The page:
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Albemarle Tradewinds March 2018 Web OPT

March Edition of the Albemarle Tradewinds Magazine

The Month of

The Month of March Wanda Lassiter, Curator, Museum of the Albemarle March is Women’s History Month and the Museum of the Albemarle honors women throughout all of its exhibits. Our main gallery, Our Story, features women from different eras including Polly Jackson Scott. The hall-and-parlor style house in the gallery was erected for Polly’s grandfather, Daniel Jackson, Jr. around 1755. Polly lived in the house and managed the surrounding farm with fi ve of her eight children. Also in Our Story, you can fi nd Sophia Mc- Coy’s civilian employee badge and photo from 1943 while she was employed at the Weeksville Naval Air Station. In the World War I exhibit Tar Heels in the Trenches, you can view the uniform that Lula Ada Heath of Union County wore while volunteering with the Young Men’s Christian Association as a canteen worker. Heath was stationed near LeMans, France during the war. Also on display is the Red Cross fl ag given to Eva Blount Way of Beaufort County for her service with a local chapter of the International Red Cross. The North Carolina Women Making History exhibit uncovers the lives of women who have lived and worked in the state over the past four hundred years. Harriet Jacobs and Penelope Barker of Edenton and Mary Jane Conner of New Bern are three of the women featured in the wall-paneled exhibit. The Museum’s 50th birthday exhibit features a peacock made in 1988 by then 72-year-old artist Annie L. Lawson of Perquimans County. The peacock is constructed of scraps of cotton and polyester. In addition, please take time and view the 1935 “Most Loyal” student pin awarded to Celeste Spivey while attending Woodland High School in Northampton County. Elizabeth City NC Lic 27045 Office Scott Lawrence Emergency Line 252-330-9988 252-339-9988 Graphic: ATTENDING A PARTY, ca. 1933 When John C. B. Ehringhaus was elected governor, his wife invited women from Elizabeth City and the surrounding area to Raleigh for a party. Identifi ed in the image are (left to right) Margaret Hollowell, Rida Hollowell, Katie Duff, Julia Skinner, Eloise Robinson, Bessie Small, Ethel Worth, Eva Scott, Elizabeth Conger, Helen Robinson, Nan Parker, Lon Aberman, Bessie Wilson, Ivy Robinson, Sue Peters, and Annie Foremand. Failure is unimportant. It takes courage to make a fool of yourself. - Charlie Chaplin would like to take this opportunity to give each of you some personal background and history to help you understand my moral I compass and direction. Both my wife, Susan, and I were born and raised in Elizabeth City. Susan attended Elizabeth City public schools and I attended Pasquotank County public schools. We were raised during a period in time when people respected other people and their property rights. Heck, most people did not even lock their doors at night. Our parents, having been raised during some of the most trying times in our nation, were people of conscience. They taught us to respect others and to treat them as we would want to be treated. They taught us that good citizens respected our nation, fl ag and leadership. They taught us that good citizens worked for what they wanted and instilled a strong work ethic. In fact, both Susan and I began working as soon as we could legally do so. She worked for her father at the City of Elizabeth City and I at the A & P Supermarket. Although we did not know each other at the time, our families were very similar. Our families worked hard to provide a loving, stable home and we knew that we were loved. Our families weren’t rich or privileged but we were cared for with all of the love that anyone could wish for. As we grew up, met, married and started our own family, we worked hard to instill in our children the same morals and values that had been taught to us by our parents. We have used the same guidelines throughout our lives and they have never failed us. As I run for Sheriff of Pasquotank County, I will continue to utilize those good and honest principles to guide me in all of my actions and interactions with the citizens of this county that we love. 8 Albemarle Tradewinds March 2018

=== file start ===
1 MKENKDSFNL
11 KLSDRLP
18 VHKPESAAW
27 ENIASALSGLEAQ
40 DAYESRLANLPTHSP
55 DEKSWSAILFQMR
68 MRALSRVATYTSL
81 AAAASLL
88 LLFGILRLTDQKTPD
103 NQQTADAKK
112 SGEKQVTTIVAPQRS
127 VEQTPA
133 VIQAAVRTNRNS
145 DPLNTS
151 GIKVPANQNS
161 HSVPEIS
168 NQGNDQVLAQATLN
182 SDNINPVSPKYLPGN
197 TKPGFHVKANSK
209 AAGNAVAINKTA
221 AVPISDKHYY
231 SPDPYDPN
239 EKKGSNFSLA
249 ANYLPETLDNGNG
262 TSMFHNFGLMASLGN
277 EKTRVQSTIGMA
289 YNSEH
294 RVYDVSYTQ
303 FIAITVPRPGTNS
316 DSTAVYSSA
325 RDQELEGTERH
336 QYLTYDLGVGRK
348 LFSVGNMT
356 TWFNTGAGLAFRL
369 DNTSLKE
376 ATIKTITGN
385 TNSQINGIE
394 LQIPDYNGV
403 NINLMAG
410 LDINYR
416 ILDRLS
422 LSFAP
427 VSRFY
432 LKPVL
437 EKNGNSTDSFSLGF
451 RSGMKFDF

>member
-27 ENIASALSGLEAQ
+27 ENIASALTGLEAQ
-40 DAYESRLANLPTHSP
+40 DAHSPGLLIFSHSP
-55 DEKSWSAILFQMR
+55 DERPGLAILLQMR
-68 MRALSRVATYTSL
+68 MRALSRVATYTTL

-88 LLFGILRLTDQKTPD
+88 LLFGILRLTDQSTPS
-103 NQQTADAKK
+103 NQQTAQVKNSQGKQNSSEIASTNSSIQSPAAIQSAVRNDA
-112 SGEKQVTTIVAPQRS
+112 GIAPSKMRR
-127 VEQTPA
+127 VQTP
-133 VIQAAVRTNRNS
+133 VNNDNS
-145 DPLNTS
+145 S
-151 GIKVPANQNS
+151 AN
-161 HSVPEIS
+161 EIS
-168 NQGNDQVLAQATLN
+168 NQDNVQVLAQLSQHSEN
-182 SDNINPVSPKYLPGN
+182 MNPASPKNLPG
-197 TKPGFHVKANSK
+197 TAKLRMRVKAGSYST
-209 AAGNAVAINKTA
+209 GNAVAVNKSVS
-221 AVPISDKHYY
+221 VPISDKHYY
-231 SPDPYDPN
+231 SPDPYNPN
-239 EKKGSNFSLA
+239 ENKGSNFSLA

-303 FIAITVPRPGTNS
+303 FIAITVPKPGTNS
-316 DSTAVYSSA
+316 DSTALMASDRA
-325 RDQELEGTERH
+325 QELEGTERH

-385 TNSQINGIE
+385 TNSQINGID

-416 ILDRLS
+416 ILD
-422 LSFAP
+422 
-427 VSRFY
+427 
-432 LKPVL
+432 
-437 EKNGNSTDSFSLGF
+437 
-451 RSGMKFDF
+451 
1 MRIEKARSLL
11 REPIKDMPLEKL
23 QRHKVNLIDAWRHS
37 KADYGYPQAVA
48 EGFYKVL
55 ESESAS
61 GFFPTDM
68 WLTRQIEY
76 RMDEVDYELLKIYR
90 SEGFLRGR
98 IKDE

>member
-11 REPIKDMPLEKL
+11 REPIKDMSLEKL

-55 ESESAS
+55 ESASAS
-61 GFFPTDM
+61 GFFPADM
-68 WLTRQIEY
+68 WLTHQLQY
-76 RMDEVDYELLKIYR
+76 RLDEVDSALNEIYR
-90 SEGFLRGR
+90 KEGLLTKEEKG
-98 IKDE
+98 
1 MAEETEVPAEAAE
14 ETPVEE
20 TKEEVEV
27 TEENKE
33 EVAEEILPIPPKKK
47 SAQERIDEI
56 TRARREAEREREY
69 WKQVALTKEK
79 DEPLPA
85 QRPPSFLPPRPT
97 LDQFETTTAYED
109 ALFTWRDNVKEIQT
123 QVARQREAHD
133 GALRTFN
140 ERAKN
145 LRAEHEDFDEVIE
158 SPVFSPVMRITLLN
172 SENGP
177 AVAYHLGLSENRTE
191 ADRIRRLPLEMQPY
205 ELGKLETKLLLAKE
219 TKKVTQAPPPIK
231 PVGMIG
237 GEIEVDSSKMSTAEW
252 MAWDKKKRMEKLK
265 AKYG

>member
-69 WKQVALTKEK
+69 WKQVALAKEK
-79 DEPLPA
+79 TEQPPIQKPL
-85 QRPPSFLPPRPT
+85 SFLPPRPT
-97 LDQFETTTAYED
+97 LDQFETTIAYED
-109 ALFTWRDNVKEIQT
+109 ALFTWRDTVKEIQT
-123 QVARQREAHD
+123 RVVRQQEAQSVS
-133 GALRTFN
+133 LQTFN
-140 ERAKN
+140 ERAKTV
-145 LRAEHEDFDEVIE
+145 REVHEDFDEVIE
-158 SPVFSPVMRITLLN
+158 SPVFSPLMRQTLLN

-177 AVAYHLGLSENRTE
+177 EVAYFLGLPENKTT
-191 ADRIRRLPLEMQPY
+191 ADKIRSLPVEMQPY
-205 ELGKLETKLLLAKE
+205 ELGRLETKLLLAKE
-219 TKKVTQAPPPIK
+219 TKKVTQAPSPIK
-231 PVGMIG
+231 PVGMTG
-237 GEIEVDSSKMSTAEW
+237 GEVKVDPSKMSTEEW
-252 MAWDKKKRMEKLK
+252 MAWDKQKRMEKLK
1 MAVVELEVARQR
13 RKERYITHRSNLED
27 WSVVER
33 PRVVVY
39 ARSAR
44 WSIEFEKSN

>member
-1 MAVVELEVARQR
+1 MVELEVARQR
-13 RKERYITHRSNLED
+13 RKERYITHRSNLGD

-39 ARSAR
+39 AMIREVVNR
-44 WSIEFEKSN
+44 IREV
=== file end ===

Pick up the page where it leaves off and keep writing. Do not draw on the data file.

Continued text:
Coastal Construction and Demo Steve Leadingham 252-267-5291 Brian Breeding 252-642-5679 Joseph H. Forbes, Jr. Attorney at Law A local Attorney with over 3 Decades of Experience Personal Injury Civil Litigation Wrongful Death DWI & Traffic Offences Aviation Law Workers Compensation When you need a Lawyer.... Just Call Joe! 252-335-5568 FAX 252-335-4876 Have you lost your firearms rights due to a criminal conviction in the past? If you have had a clean record for 15 years we may be able to help! Call Today! Repairs Remodels Demolition NewConstruction FreeEstimates 110 Shadowwood St. Elizabeth City NC 27909 The hate of men will pass, and dictators die, and the power they took from the people will return to the people. And so long as men die, liberty will never perish. - Charlie Chaplin 307 E. Church St Elizabeth City North Carolina 27909 Don’t simply assume that your homeowner’s coverage will compensate you in the event of a loss of your guns. Most homeowner’s insurance policies have a limit of $1,500 or so for fi rearm losses due to fi re or theft. That’s not adequate coverage, especially if you have several guns. Get out your policy and read it, so you will know what your limit is. Then, if you want more coverage, you must obtain “scheduled coverage” for the weapons, where each is listed individually, along with its value. This can be in the form of a rider on your existing policy or a supplemental policy. Depending on what level of coverage you desire, the additional cost can range from $100 to $1000 per year in extra premiums. Premiums for coverage for “replacement value” are usually higher than for “actual cash value”. Make sure you know what you are buying. Understand the fi ne print in the policies. Some policies require that the fi rearms, especially the expensive ones, be kept in a locked gun safe. Some may cover losses at home, but not from a vehicle. Practically all policies insuring in the event of a theft from a vehicle require that the vehicle be locked. Even if you have adequate coverage, you must still be able to document the value of your weapons in the event of a loss. Think “overkill”. Take photographs of both sides of each gun with a digital camera. Get close-ups of anything like engraving, model numbers and serial numbers. Do the same for any accessories, like that expensive rifl e scope. Photograph any boxes that the weapon came in. (Especially in older, collectible weapons, having an original box can add 10% to the value). The loss of the box should be compensable as part of the value of the weapon. Save the bill of sale for each gun, along with any letters of research or authenticity, etc. Having such a letter from Green $aves Green Tired of spending too much money on necessities—like heating or cooling and food? Well, you’re not alone. Come to the Green Saves Green Expo on March 24th to learn how “going green” can save you money. We’ll have vendors, exhibitors, and speakers to show you how. Admission is free kids are welcome, and you may win a door prize! We’ve got live music, food trucks, a spring plant sale,, wind turbine tours, and fun things for the whole family to see and do. Electric and hybrid cars from 5 area dealerships will be on display. Kids can check out a recycling truck, a fi re truck, a recycled ambulance, fi sh and wildlife exhibits, science projects and more. Try out some cool battery operated power tools on the front lawn.. Sign up for a free energy audit and talk with an insulation expert. Learn how to Eat Green, Eat Local with Chef Bobby Plough. Buy some local honey. Find out how a local brewer and his farmer friend made a plan to recycle hops and barley. (Hint: oink, oink!). Learn about energy effi cient heating ad cooling systems from local dealers. Adopt a pet from the SPCA. Donate your old eyeglasses at the river City Lions Club table, and your a collectors association detailing the gun’s history can add $100 to its overall value. Also, include any written appraisals. Assemble the photos and documents for each fi rearm in sections of a binder. Make multiple copies of the binder contents and keep at least one copy in a location separate from the guns. Take photographs or scans of all the documents. Then email copies of everything to yourself. The idea is to have multiple, independent sources of documentation in the event of a loss. In the event a claim is made, don’t expect the adjuster to be familiar with the sometimes subtle differences in fi rearms. He probably has much more experience in valuing buildings and vehicles than fi rearms, especially collectibles, and may not understand why you aren’t happy replacing a 1912 L.C. Smith with one from 1955. You may have to educate him. Anticipate the standard insurance company argument about depreciation, and be prepared to counter it with facts. Your fi rst purchase should be a copy of S.P. Fjestad’s “Blue Book of Gun Values”, which is the industry-accepted authority on values. Another source of actual value (although less recognized) is the Selling History feature on Gunbroker. com. Be aware that the insurance company may try to use their own valuation service (like they are doing now with vehicles), which will always show a lower value. Even if you never have a claim, it is important to keep your coverage updated. Review your policy every year to determine if anything needs to be added or deleted from the schedule of coverage. After all, there is no sense in paying a premium on that expensive rifl e/scope combo if you sold it last year. The goal is to pay the lowest premium for coverage adequate to your situation, and to be prepared to collect in case of a loss. worn out clothes at the Hopeline/Green Zone Exhibit. Meet a local artist who uses recycled automotive parts and old metal to make unique works of art. Plan a visit to a nearby state park. Buy some pollinator-friendly plants to bring the butterfl ies and bees to your backyard. Find out more about our emerging “green economy”. See the plan to revitalize Elizabeth City’s waterfront. Visit a food truck and enjoy a picnic on the front lawn. Best of all, admission to the Green Expo is FREE! To learn more, fi nd and friend us on Facebook at Green $aves Green, or check out our website: Albemarle Tradewinds March 2018 9